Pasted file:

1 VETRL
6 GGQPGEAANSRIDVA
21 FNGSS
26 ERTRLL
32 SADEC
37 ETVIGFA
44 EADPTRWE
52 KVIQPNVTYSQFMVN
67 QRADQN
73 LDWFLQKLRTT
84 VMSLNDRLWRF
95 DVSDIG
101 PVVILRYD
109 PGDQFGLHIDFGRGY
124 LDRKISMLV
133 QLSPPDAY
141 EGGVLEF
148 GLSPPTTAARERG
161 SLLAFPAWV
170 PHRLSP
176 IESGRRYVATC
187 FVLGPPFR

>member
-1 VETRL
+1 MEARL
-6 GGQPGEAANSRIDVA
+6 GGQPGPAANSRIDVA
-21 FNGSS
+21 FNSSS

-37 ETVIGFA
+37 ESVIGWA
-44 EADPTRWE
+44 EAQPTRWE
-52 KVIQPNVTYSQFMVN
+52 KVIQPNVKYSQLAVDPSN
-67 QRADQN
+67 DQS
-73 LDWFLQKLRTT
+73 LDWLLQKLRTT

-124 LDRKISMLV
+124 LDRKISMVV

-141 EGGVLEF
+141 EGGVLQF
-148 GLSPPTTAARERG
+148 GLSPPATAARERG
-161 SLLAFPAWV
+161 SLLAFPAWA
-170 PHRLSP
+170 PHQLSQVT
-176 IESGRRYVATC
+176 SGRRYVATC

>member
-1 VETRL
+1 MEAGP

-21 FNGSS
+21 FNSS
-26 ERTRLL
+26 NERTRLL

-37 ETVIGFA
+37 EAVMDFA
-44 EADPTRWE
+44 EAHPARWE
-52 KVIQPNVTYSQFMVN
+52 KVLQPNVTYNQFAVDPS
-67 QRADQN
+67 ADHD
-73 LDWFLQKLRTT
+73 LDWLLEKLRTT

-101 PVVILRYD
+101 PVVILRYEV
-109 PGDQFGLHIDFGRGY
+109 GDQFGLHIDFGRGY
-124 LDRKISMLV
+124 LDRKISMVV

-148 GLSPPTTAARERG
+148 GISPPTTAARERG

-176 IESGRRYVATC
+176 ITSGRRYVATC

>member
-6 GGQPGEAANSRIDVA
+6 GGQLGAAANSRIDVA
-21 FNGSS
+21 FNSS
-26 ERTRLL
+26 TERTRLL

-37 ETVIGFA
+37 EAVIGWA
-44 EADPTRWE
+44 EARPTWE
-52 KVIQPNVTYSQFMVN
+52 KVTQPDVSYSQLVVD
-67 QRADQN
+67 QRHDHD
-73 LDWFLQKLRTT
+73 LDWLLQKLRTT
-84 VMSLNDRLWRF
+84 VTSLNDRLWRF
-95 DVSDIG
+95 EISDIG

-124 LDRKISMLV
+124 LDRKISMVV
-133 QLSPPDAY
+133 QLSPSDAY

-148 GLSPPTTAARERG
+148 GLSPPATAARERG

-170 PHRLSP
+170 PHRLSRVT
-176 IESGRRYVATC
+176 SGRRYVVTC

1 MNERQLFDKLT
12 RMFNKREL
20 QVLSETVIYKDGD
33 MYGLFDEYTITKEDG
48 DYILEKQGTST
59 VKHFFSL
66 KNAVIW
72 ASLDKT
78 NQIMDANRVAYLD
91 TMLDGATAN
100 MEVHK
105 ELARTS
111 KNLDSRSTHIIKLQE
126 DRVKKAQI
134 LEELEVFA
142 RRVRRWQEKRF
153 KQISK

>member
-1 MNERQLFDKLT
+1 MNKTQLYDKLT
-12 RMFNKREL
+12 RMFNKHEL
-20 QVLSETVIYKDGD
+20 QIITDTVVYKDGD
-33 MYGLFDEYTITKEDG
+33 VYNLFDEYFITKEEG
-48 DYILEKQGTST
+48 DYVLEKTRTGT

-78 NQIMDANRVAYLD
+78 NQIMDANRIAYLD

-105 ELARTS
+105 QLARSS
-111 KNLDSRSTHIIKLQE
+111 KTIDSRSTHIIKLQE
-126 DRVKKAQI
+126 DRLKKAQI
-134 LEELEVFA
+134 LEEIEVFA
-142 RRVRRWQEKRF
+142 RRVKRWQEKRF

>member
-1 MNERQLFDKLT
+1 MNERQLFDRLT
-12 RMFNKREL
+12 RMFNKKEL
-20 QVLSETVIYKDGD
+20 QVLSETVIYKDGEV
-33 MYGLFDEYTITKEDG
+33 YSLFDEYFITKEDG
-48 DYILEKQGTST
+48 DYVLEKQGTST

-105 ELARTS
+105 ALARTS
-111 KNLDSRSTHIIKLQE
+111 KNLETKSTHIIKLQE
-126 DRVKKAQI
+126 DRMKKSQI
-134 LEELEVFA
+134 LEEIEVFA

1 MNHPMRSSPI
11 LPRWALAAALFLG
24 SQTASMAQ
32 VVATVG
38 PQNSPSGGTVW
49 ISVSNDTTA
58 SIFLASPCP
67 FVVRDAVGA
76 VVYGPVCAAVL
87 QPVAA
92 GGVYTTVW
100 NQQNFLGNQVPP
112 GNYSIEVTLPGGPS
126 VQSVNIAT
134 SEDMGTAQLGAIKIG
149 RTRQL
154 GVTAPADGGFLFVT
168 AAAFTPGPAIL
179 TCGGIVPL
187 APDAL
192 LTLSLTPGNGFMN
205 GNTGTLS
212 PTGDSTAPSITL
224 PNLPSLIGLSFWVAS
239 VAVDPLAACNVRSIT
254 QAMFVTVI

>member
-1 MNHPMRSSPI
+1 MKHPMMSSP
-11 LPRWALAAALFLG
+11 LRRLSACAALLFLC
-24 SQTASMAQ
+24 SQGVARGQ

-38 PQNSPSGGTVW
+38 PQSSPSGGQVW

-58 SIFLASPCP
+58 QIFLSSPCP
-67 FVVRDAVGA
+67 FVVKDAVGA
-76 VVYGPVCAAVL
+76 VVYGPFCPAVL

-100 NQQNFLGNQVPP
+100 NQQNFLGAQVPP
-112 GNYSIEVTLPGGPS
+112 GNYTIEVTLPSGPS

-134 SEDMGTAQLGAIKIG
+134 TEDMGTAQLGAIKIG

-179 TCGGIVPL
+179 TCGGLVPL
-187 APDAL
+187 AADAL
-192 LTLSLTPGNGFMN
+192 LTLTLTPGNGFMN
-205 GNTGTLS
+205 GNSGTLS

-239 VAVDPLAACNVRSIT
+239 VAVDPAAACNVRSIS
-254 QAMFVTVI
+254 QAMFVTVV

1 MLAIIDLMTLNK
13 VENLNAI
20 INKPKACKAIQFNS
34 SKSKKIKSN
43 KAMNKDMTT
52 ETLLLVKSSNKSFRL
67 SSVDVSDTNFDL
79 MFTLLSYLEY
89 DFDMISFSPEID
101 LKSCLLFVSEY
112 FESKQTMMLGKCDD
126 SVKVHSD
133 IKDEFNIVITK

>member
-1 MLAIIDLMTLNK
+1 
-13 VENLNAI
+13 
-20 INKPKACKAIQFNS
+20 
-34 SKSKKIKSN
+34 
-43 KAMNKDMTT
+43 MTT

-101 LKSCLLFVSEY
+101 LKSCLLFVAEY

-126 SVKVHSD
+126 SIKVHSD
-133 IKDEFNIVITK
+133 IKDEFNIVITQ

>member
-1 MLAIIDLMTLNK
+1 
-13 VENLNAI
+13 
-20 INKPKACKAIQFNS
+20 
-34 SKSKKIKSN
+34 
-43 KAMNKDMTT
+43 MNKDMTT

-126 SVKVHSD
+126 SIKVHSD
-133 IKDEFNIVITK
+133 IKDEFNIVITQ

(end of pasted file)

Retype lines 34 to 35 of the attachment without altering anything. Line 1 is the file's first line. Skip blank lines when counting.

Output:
-52 KVIQPNVTYSQFMVN
+52 KVIQPNVKYSQLAVDPSN